Just over a hundred years ago, in 1898, Henry Gannett published the second of what would become three illustrated Statistical Atlases of the United States. Based on the results of the Census of 1890– and I note, if only to make myself feel a little better about the slow pace of academic publishing today, eight years after the census was first compiled– Gannett, working with what he openly acknowledged as a team of “many men and many minds,” developed an array of new visual forms to convey the results of the eleventh census to the US public.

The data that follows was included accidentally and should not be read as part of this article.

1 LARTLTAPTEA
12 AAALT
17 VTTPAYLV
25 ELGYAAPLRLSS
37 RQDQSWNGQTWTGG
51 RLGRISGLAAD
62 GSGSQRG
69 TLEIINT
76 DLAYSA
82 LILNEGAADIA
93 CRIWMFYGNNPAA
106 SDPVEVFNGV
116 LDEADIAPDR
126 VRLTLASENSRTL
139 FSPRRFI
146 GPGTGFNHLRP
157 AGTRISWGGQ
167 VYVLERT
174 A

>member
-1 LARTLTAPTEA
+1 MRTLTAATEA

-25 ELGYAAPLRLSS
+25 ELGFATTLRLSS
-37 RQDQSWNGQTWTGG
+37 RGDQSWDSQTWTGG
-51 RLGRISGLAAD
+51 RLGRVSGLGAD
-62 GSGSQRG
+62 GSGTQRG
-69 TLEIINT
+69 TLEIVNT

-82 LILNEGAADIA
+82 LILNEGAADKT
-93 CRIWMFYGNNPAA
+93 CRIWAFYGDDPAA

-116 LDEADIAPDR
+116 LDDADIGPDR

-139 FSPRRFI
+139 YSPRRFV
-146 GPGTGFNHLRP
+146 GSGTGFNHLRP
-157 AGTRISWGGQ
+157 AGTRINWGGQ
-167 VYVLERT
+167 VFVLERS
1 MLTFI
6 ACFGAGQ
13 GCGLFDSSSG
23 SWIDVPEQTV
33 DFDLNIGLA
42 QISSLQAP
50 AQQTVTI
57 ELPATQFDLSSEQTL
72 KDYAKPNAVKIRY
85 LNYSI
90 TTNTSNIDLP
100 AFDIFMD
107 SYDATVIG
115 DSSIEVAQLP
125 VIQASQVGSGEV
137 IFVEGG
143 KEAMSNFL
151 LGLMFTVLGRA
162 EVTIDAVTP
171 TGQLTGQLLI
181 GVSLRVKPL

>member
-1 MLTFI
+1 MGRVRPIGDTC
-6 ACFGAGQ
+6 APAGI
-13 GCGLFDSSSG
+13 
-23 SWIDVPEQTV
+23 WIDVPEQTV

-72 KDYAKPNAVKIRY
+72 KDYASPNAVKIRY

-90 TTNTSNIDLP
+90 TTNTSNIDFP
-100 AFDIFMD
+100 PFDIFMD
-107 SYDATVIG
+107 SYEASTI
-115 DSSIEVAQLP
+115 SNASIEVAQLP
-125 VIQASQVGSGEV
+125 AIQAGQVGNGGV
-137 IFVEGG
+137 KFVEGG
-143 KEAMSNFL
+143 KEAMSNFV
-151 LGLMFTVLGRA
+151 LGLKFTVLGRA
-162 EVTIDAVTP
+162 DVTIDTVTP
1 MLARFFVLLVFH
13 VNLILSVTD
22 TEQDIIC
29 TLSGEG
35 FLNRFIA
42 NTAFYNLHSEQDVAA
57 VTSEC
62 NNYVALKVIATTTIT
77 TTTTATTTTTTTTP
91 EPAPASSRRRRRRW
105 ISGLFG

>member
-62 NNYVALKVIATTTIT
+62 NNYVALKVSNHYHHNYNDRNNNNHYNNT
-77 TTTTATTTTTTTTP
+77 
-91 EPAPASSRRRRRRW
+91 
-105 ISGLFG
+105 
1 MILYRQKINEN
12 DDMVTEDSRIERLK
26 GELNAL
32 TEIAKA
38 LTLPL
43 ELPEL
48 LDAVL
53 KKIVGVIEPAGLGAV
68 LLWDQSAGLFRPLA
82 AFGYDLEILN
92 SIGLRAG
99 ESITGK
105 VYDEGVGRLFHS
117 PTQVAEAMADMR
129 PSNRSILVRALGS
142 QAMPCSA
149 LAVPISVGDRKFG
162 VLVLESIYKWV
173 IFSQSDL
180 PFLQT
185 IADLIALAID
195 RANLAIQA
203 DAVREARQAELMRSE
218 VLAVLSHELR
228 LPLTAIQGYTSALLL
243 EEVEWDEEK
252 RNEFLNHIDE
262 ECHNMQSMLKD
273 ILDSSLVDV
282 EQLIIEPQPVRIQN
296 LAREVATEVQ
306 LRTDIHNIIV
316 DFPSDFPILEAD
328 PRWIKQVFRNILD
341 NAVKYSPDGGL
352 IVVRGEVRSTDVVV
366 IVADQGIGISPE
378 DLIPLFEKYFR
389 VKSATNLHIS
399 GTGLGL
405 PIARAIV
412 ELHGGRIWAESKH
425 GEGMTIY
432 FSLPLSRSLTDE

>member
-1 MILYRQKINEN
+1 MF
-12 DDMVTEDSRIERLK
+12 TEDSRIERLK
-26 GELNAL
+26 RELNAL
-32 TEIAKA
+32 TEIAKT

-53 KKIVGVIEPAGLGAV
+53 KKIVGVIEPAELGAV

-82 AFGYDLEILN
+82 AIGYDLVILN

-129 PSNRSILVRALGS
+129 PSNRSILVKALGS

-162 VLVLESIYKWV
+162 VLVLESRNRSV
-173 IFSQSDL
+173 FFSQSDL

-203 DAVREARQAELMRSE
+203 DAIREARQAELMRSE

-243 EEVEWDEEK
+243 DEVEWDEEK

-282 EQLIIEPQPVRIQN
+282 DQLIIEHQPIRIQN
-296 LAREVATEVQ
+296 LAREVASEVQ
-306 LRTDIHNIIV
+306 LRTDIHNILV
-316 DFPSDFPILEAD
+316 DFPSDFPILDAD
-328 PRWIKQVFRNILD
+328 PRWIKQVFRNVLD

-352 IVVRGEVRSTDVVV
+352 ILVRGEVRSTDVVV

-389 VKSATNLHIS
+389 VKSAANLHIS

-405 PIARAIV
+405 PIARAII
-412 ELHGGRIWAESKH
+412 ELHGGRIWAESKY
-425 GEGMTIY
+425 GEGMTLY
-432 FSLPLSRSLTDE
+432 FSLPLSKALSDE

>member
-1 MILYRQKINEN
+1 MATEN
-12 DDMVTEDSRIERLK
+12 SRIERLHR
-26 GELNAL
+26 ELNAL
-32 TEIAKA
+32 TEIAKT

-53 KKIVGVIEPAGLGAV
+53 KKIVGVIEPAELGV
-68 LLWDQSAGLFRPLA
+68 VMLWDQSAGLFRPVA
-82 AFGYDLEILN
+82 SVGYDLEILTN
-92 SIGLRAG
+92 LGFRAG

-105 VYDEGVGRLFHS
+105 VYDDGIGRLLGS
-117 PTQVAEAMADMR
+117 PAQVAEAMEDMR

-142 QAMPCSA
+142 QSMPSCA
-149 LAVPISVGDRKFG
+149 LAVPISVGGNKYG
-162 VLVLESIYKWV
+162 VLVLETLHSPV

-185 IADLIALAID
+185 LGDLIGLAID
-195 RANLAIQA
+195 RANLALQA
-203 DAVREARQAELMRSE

The first Statistical Atlas, published a decade prior, was conceived in large part to mark the centennial anniversary of the nation’s founding. That volume was designed to show the nation’s territorial expansion, its economic development, its cultural advancement, and social progress. But Gannett, with the centennial receding from view, understood the goal of the second atlas in more disciplinary terms: to “fulfill its mission in popularizing and extending the study of statistics.”
It’s not too much of a stretch, I think, to say that we’re at a similar place in the field of DH today.
Continue reading at Talk at Digital Humanities 2014.